No problems! Only that the M10 had become a winding road-to-nowhere. Only that the so-called motorway was more a glorified let's-just-double-check-it-AGAIN dirt road. Only that it hugged the contours of the valley-side, providing hairpin bends, bumps galore, and s l o w progress. Only that the map had fooled us again!

Disoriented, we drove through villages, we searched for landmarks, we hunted for the main road. And when we found it, we still had miles to go. And when we arrived at Monkey Bay there was no place to stay (nowhere we wanted to stay, anyway). And when we drove on to Cape Maclear, it was along another winding (dark) road.

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Three On The Way To Monkey Bay

WE STAYED at the recommended Stephens rest house. (I would recommend it only for those who like to combine sleep, with a night-time sauna. Hot and wet, is an understatement!)

We woke as unhappy campers. And we still had a days driving to Blantyre. "Yes I DO still want coffee - I ordered it half an hour ago!!!"

Now, On The Way To Monkey Bay was the first television program we watched about Malawi. It tells of an old woman's return to Malawi, some fifty years after she left. Aboard the Mtendere, she journeys down the lake, and we see inspirational images of lake-side beauty. (Hence the Ilala trip.)

But as we returned to Monkey Bay the following day, our own television program started to form. We were 'On The Way To Monkey Bay': by taxi and minibus to Zomba; by Express bus to Mangochi [Express - more like Stop-A-Lot!]; and by Express to Monkey Bay.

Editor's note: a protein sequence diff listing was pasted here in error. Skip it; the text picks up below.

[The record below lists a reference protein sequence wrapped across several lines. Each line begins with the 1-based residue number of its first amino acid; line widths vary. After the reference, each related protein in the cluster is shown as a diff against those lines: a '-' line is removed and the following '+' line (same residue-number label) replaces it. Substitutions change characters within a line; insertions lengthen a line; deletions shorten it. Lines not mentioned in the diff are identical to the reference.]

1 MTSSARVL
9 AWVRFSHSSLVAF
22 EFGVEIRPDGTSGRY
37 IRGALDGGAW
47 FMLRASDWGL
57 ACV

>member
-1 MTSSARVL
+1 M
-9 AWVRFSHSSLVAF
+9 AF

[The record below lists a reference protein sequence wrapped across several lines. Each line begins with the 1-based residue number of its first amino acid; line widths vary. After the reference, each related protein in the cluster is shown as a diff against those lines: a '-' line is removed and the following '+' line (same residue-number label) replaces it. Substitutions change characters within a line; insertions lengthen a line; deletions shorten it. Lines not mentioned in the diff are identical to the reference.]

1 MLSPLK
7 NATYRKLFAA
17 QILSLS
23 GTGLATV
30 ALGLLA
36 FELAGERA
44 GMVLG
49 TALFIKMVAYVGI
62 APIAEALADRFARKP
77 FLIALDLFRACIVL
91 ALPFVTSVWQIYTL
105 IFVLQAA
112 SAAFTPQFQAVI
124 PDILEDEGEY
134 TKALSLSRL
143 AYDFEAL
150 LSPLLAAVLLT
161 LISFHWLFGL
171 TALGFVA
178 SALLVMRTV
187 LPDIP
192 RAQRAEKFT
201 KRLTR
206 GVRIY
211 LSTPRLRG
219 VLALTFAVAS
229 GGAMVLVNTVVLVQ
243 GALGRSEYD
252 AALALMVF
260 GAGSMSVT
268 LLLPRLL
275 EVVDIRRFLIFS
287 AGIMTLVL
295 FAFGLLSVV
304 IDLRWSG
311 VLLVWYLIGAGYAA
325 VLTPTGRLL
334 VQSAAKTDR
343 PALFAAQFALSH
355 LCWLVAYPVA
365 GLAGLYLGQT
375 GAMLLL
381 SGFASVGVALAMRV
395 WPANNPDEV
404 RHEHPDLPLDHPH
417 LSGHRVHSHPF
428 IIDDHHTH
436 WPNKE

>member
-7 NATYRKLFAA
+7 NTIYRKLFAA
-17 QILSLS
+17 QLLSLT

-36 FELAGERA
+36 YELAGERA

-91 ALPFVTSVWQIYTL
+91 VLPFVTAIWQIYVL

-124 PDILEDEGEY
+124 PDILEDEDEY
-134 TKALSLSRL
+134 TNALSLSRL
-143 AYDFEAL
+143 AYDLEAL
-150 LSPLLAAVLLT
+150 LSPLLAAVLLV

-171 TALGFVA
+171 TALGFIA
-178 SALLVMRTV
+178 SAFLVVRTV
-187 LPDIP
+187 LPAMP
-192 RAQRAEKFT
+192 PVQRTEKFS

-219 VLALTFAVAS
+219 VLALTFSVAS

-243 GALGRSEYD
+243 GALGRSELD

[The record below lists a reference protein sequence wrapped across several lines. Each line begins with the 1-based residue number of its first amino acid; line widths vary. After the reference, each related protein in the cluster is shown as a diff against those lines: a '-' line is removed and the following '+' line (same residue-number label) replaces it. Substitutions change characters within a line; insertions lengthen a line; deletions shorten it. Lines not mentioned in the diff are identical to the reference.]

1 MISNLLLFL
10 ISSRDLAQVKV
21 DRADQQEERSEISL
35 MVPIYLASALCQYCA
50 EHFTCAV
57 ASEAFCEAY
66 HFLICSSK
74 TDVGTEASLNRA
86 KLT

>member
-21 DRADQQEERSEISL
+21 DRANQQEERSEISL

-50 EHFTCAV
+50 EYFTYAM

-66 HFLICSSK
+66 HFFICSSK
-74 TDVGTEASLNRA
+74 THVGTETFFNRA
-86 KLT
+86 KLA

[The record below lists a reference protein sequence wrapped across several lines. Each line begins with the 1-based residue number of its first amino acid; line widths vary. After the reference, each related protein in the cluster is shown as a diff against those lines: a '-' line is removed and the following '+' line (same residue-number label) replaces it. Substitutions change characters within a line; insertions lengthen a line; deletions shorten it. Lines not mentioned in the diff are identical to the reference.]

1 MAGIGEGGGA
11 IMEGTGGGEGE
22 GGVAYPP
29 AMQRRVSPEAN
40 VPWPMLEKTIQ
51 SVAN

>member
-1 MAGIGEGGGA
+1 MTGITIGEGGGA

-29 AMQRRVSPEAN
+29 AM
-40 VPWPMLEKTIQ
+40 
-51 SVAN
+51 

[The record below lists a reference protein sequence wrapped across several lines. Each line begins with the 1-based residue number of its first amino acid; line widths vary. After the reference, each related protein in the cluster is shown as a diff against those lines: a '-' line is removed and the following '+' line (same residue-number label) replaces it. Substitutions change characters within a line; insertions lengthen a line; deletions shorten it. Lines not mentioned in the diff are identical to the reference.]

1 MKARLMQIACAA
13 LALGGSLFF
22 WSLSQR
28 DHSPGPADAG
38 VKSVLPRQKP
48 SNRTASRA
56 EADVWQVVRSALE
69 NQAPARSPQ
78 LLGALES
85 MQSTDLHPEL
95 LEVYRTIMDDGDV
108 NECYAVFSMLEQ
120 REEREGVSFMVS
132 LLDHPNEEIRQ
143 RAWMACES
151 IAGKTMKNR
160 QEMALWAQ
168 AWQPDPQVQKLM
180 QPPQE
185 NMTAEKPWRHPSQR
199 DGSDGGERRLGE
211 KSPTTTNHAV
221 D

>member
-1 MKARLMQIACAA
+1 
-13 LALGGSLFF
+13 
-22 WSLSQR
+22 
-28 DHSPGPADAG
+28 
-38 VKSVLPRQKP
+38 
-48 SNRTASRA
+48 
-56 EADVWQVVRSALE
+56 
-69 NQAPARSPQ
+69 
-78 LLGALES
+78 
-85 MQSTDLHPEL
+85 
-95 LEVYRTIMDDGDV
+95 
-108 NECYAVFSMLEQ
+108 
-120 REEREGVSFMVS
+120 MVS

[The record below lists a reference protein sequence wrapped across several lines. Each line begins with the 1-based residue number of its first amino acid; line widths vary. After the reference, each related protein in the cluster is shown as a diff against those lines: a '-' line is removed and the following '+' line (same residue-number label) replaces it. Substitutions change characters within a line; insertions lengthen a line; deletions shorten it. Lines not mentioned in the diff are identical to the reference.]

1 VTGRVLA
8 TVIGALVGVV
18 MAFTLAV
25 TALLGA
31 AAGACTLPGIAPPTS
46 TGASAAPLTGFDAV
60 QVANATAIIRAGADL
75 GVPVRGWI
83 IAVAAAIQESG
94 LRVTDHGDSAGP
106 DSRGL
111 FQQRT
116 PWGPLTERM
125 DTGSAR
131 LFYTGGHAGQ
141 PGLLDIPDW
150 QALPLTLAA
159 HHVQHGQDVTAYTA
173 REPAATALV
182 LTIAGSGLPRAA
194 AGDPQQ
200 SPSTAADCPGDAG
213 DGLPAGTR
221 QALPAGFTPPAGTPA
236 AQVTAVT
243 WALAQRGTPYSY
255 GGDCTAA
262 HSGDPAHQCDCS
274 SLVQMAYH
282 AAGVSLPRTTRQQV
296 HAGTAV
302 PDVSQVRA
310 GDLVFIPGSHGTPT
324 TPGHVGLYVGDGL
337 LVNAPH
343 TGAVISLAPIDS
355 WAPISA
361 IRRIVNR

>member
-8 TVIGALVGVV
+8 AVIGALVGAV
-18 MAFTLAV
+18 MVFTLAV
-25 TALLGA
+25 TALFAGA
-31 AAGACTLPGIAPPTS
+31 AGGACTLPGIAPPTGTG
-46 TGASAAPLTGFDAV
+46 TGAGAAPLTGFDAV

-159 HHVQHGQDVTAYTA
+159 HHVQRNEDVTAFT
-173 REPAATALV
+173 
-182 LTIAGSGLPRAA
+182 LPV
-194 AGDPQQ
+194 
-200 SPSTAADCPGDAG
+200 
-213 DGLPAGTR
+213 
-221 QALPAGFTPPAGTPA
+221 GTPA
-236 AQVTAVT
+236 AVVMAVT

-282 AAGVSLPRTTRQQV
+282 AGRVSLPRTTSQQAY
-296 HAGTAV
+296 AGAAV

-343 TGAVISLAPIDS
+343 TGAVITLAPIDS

It wasn't that bad, if you excused the cramp and awkward seating; if you forgot about the fretful waiting for the next bus. It was adventure; a 9-hours-to-get-250-kilometers type of adventure.

(We did get to relive the more appealing television version, some days later.)

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One Goes Swimming

ANDY had listened to gossip, he had read the newspaper, he had perused the in-flight magazine - all had one message: Don't Swim In The Lake! Quite categorically, he wasn't gonna swim in that lake, no way (neither was Chi). Each opportunity tempted, to no avail. Just Say No To Swimming!

So. Why was Andy now swimming one-armed in the lake, fully-dressed, with four foot waves trying to drown him, AND with his other arm desperately clutching his camera?

Yes, the Ilala had stopped at Mang'wina, to pick up passengers. And yes, we had been ship-bound for over 3 days - we needed exercise. And yes we were allowed to go ashore, to explore the lake-side stops.

That explains it then. Andy had got bored with the no-swim regime, and decided to take the plunge in the roughest stretch of lake for miles. To make it tougher, he would only use one arm (the other would hold an expensive camera), and he would swim fully-clothed. No! You don't think so! Then you'll have to ask him yourself. Go on, he tells a good tale, and I have run out of space to even begin to explain...

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Two Alone At Last

SUNDAY at last - the day of departure. Keeping good-byes brief - they packed, they joked, they thanked us; the taxi came, and they went. Simple as that! AND WE SIGHED...!!!... The spooky thing is, we've got to do it all over again next month when our families arrive. Eight of 'em. Get ready for Hurricane Hoggar! End